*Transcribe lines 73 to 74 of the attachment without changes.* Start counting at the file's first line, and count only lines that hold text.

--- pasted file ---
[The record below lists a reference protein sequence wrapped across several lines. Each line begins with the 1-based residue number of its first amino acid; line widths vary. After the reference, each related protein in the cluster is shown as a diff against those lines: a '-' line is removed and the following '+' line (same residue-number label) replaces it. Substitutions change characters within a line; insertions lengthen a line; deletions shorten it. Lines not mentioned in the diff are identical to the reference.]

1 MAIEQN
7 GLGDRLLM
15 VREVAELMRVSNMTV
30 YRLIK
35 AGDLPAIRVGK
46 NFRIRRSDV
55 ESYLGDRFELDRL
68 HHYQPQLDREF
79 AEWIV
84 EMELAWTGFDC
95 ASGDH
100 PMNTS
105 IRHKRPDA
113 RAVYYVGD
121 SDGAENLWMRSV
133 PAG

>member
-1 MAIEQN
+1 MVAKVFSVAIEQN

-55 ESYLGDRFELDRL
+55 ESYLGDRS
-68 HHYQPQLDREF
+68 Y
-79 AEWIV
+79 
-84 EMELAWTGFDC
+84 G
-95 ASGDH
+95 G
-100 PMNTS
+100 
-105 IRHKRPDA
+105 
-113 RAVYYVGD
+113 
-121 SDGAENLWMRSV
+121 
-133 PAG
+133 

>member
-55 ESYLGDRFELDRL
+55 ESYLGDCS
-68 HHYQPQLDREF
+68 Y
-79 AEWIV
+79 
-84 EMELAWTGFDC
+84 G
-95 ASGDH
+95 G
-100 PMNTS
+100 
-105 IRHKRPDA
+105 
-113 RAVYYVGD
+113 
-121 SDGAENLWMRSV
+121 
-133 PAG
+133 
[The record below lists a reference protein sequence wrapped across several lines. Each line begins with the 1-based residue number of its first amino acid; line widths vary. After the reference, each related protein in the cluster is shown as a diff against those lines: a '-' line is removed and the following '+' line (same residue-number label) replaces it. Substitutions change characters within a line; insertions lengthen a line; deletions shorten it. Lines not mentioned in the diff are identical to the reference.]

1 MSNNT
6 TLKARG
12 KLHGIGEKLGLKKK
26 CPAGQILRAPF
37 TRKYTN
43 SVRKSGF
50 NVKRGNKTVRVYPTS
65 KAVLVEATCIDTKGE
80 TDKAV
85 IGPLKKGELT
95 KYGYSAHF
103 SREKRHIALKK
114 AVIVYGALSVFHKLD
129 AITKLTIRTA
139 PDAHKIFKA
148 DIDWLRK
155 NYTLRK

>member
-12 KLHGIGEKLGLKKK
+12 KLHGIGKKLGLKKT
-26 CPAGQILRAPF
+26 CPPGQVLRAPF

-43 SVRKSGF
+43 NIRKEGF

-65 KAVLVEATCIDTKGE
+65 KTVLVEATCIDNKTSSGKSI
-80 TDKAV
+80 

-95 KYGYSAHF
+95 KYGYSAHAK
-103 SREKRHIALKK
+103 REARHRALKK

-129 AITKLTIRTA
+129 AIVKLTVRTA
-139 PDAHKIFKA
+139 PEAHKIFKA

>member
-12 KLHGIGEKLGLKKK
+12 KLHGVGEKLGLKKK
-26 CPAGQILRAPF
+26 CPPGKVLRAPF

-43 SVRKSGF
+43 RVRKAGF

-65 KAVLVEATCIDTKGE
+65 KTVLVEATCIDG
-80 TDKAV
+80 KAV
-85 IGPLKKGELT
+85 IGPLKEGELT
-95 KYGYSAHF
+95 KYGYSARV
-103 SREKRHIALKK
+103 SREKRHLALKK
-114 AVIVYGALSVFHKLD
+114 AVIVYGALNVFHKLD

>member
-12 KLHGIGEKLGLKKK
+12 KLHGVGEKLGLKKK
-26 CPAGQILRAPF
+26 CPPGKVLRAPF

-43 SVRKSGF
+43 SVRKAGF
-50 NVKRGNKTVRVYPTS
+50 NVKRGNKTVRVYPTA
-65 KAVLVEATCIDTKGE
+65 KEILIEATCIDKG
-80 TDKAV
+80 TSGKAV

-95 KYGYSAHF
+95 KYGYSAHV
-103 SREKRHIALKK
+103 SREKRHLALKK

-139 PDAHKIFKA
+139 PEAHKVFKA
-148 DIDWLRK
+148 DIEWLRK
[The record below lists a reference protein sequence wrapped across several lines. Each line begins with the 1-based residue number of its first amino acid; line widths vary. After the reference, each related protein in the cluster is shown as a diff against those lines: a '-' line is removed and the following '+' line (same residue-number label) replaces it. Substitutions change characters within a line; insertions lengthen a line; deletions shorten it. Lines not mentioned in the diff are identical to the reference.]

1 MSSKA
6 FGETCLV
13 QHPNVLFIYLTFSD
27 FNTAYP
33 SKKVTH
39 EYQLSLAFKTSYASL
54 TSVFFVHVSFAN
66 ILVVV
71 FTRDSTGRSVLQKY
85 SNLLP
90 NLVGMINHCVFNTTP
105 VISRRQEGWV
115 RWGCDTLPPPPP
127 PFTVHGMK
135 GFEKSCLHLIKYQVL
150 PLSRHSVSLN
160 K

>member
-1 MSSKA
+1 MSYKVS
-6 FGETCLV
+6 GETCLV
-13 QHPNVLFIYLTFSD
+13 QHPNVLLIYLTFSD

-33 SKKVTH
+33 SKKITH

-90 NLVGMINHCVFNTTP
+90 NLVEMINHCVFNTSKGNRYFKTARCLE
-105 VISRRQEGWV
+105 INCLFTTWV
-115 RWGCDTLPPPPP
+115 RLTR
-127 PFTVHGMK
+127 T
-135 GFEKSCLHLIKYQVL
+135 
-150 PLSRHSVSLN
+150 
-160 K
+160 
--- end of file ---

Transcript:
95 KYGYSAHF
103 SREKRHIALKK